I took another drag. The day inched toward tolerable. I sat there listening to the birds sing beautiful wake-up songs. The warmth of the sun washed over me with its energizing rays. The vitamin D from the giant gas-ball furthered my road to recovery.
A neighbour walked outside and started up the barbeque and side grill. A few minutes later, I heard sizzling bacon and frying eggs. The crackle of cooked food sounded more heavenly than angels singing. The smell made my stomach rumble.
The coffee and cigarettes had to sustain me for a bit longer — until I could muster the strength to leave the house. Even if I had the strength, the grocery store wasn’t open. It was only 7:30 AM, and the nearest grocery store opened at 8:00 AM. Nevertheless, I likely wasn’t going to make an effort to see the employees flip the sign to open and unlock the doors.
The other neighbour came out to enjoy the majestic Sunday morning. She reciprocated my love for a morning smoke. I always liked when we crossed paths. She walked outside with such magnificence, lit her cigarette, and played some killer tunes. Her music tastes were vast — ranging from folk, classic rock, alternative, and crazy indie stuff. I liked that. Today was Rumors by Fleetwood Mac, my favourite album to deal with a hangover.
Wham! The sudden shock of hearing Second Hand News brought a slew of memories from last night’s blackout. First, there were just glimpses of single images here and there — snippets of the highlights.
One photo flashed through my mind — me and a bunch of strangers on a stage singing karaoke. I grabbed my phone to look for clues. To little surprise, I sent three new text messages. All of them to people not previously in my phone’s contact list. Every single one had the same message, “Jonathon.” It’s the first message I send to everyone the instant they occupy a spot in my contacts list.
I regularly found new people to hang out with during a night of debauchery. I got their number thinking we were going to hang out and be the best of friends. I never sent them another text. These people weren’t my friends. And even if I got a girl’s number during a drunken stupor, it wasn’t someone I wanted to occupy my time. They were all just placeholders. Our future together would end up as figments in my memory.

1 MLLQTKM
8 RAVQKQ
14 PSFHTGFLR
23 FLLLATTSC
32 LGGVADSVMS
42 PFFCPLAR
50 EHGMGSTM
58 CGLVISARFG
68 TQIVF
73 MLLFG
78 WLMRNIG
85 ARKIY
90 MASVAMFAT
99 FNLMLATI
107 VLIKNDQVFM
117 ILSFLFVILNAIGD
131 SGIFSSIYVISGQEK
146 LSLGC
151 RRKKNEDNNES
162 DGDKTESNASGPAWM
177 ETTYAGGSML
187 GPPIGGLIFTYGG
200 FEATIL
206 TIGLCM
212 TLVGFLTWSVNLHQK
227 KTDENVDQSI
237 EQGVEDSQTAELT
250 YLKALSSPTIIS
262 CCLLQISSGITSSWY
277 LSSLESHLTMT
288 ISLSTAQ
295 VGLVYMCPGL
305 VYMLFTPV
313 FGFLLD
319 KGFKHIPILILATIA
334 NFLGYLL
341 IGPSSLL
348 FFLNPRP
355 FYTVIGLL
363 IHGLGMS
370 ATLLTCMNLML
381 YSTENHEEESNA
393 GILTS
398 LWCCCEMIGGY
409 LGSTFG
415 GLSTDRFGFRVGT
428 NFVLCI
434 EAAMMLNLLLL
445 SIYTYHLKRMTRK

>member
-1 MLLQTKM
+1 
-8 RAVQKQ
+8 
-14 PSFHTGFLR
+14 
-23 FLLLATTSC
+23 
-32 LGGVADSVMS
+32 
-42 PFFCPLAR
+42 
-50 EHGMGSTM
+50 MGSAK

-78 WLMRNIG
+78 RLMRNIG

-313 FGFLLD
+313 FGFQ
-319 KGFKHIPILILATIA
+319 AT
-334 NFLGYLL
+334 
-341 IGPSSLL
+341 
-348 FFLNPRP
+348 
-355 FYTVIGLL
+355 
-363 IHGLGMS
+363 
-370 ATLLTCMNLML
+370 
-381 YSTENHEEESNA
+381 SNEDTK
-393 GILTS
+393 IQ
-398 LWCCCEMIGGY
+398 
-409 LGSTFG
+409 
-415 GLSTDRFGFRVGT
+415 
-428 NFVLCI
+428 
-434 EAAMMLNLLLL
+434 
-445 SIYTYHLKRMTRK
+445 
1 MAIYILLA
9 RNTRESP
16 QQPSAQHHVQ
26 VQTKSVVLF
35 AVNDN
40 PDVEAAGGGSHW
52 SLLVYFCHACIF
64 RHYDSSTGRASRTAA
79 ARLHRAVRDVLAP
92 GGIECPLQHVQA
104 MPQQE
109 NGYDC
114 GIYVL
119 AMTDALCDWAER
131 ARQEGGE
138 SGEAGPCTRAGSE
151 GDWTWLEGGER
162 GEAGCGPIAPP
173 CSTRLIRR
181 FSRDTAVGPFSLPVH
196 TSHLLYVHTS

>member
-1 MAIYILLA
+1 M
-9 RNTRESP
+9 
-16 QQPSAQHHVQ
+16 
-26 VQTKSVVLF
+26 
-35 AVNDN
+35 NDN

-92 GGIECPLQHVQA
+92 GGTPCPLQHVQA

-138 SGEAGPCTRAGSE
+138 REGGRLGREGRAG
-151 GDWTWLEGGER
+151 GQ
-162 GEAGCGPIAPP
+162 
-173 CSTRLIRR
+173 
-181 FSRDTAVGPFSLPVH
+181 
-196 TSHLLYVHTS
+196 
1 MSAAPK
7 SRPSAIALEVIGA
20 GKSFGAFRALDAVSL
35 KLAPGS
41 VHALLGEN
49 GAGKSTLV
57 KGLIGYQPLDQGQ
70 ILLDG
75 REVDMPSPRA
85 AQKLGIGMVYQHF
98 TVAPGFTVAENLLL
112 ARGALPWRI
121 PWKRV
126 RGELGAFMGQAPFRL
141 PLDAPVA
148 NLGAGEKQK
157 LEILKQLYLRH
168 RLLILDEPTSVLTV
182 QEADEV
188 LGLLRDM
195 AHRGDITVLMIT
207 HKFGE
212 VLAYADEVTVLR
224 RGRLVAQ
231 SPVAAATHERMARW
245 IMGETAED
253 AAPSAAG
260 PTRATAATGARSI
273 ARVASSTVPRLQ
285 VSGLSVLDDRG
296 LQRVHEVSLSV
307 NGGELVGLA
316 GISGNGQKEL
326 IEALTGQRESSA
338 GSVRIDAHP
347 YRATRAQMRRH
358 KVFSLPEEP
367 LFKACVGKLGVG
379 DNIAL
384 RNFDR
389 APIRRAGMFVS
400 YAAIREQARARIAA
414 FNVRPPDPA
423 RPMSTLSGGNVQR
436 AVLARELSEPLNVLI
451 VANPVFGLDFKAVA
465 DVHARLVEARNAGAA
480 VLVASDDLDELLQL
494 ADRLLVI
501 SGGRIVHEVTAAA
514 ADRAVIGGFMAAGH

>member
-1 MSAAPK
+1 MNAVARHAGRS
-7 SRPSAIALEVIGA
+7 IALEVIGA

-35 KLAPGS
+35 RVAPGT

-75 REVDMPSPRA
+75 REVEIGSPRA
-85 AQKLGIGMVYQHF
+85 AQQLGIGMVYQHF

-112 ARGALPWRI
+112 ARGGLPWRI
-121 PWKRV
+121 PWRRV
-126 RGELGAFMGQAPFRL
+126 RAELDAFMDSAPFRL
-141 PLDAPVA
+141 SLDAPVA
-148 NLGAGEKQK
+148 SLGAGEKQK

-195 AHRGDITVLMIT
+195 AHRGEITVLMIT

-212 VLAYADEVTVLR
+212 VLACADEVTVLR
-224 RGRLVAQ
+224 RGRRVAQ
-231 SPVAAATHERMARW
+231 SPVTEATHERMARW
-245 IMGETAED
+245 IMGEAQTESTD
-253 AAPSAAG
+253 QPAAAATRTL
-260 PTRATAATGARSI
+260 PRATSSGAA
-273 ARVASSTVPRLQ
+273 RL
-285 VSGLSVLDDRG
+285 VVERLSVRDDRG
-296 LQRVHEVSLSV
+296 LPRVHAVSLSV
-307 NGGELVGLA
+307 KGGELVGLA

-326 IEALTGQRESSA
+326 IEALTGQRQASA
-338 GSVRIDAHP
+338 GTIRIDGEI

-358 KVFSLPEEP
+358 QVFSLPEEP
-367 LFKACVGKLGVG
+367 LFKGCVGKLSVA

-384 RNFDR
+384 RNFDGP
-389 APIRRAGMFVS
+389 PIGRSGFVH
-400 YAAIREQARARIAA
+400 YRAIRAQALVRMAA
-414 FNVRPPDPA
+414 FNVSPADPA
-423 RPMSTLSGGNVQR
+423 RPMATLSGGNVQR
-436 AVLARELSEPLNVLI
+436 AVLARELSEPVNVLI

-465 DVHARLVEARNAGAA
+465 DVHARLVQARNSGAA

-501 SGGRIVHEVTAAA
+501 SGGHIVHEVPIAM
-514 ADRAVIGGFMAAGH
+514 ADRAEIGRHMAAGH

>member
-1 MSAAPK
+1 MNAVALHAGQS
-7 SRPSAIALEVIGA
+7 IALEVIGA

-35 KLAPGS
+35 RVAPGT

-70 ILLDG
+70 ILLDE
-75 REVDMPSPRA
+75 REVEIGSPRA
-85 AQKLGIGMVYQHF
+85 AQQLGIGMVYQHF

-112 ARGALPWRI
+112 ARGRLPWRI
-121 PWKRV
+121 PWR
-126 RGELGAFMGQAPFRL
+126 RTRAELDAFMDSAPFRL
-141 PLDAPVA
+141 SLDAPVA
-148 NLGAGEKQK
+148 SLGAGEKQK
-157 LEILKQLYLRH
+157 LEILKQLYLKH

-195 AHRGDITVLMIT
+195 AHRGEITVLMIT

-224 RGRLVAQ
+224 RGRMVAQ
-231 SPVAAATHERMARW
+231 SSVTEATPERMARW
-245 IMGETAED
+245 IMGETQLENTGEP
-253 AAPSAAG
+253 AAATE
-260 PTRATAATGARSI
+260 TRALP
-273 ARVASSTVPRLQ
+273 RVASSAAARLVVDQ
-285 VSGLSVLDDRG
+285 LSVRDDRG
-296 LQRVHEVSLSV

Another deep inhale — more photos flashed. I saw faceless people without the faintest recollection of having a good time. When I got into these moods, I wasn’t looking for friends. I was looking to escape my reality. The only way back to reality — to wade through the fog — my coffee and Sunday morning cigarette. Exhale.
The smell of bacon and eggs overtook my focus. I looked at the time and mumbled, “Shit.” Only 15 minutes had passed, leaving 15 more minutes before the grocery store opened.
My coffee was gone. I was on the last glorious puff of my cigarette. I became a little sad — it was my last until the following Sunday. The one constant in my life took so little time to consume. My smoking- and music-loving neighbour would stay outside until the end of the album, making the remainder of my morning bittersweet. I inhaled one last time and tossed the butt into one of the empty cans — the final embers swallowed by the darkness of the can.
I took in the beauty of the day. It started rough, but I sensed the day was worth living. If Saturdays were my escape from the hellish week, Sundays were my resurrection from the fiery pits of hell.
Feeling rejuvenated, there were a few things left to do before I faced the day. It was time to head back to bed, take a nap, and hope what little of my hangover remained was gone when I woke up. Then maybe, just maybe, I could find the strength to leave the confines of my comfortable home in search of bacon and eggs.
Surely, by that time, the store would be open.